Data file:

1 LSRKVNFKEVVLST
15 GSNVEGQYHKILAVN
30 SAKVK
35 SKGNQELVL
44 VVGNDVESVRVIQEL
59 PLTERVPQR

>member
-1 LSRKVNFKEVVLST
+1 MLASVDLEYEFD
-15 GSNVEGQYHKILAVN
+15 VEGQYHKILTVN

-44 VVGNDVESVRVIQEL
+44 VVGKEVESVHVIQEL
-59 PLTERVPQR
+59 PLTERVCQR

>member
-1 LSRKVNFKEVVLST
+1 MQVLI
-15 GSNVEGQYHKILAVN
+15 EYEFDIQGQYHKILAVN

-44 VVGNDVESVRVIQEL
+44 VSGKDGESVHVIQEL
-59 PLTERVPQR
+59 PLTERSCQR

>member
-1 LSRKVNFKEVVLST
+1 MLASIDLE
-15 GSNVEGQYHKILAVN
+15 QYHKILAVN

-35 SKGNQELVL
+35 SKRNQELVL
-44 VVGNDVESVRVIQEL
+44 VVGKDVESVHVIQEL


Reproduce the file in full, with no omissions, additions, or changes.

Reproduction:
1 LSRKVNFKEVVLST
15 GSNVEGQYHKILAVN
30 SAKVK
35 SKGNQELVL
44 VVGNDVESVRVIQEL
59 PLTERVPQR

>member
-1 LSRKVNFKEVVLST
+1 MLASVDLEYEFD
-15 GSNVEGQYHKILAVN
+15 VEGQYHKILTVN

-44 VVGNDVESVRVIQEL
+44 VVGKEVESVHVIQEL
-59 PLTERVPQR
+59 PLTERVCQR

>member
-1 LSRKVNFKEVVLST
+1 MQVLI
-15 GSNVEGQYHKILAVN
+15 EYEFDIQGQYHKILAVN

-44 VVGNDVESVRVIQEL
+44 VSGKDGESVHVIQEL
-59 PLTERVPQR
+59 PLTERSCQR

>member
-1 LSRKVNFKEVVLST
+1 MLASIDLE
-15 GSNVEGQYHKILAVN
+15 QYHKILAVN

-35 SKGNQELVL
+35 SKRNQELVL
-44 VVGNDVESVRVIQEL
+44 VVGKDVESVHVIQEL